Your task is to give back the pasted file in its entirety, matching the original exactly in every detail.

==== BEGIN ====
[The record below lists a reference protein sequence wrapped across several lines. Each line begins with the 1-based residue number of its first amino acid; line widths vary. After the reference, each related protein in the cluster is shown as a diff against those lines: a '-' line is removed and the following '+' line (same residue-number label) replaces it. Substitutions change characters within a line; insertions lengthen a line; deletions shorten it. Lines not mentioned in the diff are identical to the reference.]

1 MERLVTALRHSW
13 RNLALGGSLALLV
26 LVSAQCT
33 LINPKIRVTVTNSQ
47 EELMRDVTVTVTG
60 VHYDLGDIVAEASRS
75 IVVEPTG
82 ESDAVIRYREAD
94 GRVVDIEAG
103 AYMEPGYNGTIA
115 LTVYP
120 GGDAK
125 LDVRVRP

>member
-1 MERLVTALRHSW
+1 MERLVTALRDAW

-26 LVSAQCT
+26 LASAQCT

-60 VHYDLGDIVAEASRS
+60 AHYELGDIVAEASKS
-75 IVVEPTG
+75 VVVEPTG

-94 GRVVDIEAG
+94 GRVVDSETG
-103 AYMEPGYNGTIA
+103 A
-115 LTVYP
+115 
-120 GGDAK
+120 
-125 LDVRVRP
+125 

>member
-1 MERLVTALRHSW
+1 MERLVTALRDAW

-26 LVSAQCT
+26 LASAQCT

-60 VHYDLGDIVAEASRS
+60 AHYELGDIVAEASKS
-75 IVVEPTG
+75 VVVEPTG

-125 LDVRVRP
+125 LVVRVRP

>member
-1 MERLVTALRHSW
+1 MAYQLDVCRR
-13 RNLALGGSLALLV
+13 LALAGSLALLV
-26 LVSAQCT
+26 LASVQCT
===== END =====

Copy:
[The record below lists a reference protein sequence wrapped across several lines. Each line begins with the 1-based residue number of its first amino acid; line widths vary. After the reference, each related protein in the cluster is shown as a diff against those lines: a '-' line is removed and the following '+' line (same residue-number label) replaces it. Substitutions change characters within a line; insertions lengthen a line; deletions shorten it. Lines not mentioned in the diff are identical to the reference.]

1 MERLVTALRHSW
13 RNLALGGSLALLV
26 LVSAQCT
33 LINPKIRVTVTNSQ
47 EELMRDVTVTVTG
60 VHYDLGDIVAEASRS
75 IVVEPTG
82 ESDAVIRYREAD
94 GRVVDIEAG
103 AYMEPGYNGTIA
115 LTVYP
120 GGDAK
125 LDVRVRP

>member
-1 MERLVTALRHSW
+1 MERLVTALRDAW

-26 LVSAQCT
+26 LASAQCT

-60 VHYDLGDIVAEASRS
+60 AHYELGDIVAEASKS
-75 IVVEPTG
+75 VVVEPTG

-94 GRVVDIEAG
+94 GRVVDSETG
-103 AYMEPGYNGTIA
+103 A
-115 LTVYP
+115 
-120 GGDAK
+120 
-125 LDVRVRP
+125 

>member
-1 MERLVTALRHSW
+1 MERLVTALRDAW

-26 LVSAQCT
+26 LASAQCT

-60 VHYDLGDIVAEASRS
+60 AHYELGDIVAEASKS
-75 IVVEPTG
+75 VVVEPTG

-125 LDVRVRP
+125 LVVRVRP

>member
-1 MERLVTALRHSW
+1 MAYQLDVCRR
-13 RNLALGGSLALLV
+13 LALAGSLALLV
-26 LVSAQCT
+26 LASVQCT